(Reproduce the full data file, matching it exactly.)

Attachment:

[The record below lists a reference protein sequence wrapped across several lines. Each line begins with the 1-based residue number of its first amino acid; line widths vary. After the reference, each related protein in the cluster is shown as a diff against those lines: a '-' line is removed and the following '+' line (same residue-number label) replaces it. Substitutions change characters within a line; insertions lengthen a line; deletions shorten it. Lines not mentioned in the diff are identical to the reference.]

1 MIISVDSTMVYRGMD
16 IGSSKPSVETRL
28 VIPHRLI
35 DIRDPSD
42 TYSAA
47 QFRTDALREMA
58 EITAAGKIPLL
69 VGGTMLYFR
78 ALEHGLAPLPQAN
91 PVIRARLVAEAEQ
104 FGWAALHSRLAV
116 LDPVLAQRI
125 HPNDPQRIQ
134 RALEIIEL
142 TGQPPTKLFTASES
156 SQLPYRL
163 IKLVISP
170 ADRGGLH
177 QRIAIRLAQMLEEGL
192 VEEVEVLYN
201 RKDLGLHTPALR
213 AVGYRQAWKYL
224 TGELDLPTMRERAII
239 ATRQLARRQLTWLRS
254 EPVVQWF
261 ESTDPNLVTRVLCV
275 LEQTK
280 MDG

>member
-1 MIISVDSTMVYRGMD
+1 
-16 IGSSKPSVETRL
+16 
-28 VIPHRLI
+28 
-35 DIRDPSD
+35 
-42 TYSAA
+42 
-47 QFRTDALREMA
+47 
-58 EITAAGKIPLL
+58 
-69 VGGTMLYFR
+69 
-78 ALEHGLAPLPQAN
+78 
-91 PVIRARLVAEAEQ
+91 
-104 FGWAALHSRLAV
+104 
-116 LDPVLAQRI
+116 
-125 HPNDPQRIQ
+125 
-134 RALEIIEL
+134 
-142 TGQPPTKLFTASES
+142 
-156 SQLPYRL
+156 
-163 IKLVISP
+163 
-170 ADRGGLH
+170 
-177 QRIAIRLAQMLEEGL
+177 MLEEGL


[The record below lists a reference protein sequence wrapped across several lines. Each line begins with the 1-based residue number of its first amino acid; line widths vary. After the reference, each related protein in the cluster is shown as a diff against those lines: a '-' line is removed and the following '+' line (same residue-number label) replaces it. Substitutions change characters within a line; insertions lengthen a line; deletions shorten it. Lines not mentioned in the diff are identical to the reference.]

1 MIISVDSTMVYRGMD
16 IGSSKPSVETRL
28 VIPHRLI
35 DIRDPSD
42 TYSAA
47 QFRTDALREMA
58 EITAAGKIPLL
69 VGGTMLYFR
78 ALEHGLAPLPQAN
91 PVIRARLVAEAEQ
104 FGWAALHSRLAV
116 LDPVLAQRI
125 HPNDPQRIQ
134 RALEIIEL
142 TGQPPTKLFTASES
156 SQLPYRL
163 IKLVISP
170 ADRGGLH
177 QRIAIRLAQMLEEGL
192 VEEVEVLYN
201 RKDLGLHTPALR
213 AVGYRQAWKYL
224 TGELDLPTMRERAII
239 ATRQLARRQLTWLRS
254 EPVVQWF
261 ESTDPNLVTRVLCV
275 LEQTK
280 MDG

>member
-1 MIISVDSTMVYRGMD
+1 
-16 IGSSKPSVETRL
+16 
-28 VIPHRLI
+28 
-35 DIRDPSD
+35 
-42 TYSAA
+42 
-47 QFRTDALREMA
+47 
-58 EITAAGKIPLL
+58 
-69 VGGTMLYFR
+69 
-78 ALEHGLAPLPQAN
+78 
-91 PVIRARLVAEAEQ
+91 
-104 FGWAALHSRLAV
+104 
-116 LDPVLAQRI
+116 
-125 HPNDPQRIQ
+125 
-134 RALEIIEL
+134 
-142 TGQPPTKLFTASES
+142 
-156 SQLPYRL
+156 
-163 IKLVISP
+163 
-170 ADRGGLH
+170 
-177 QRIAIRLAQMLEEGL
+177 MLEEGL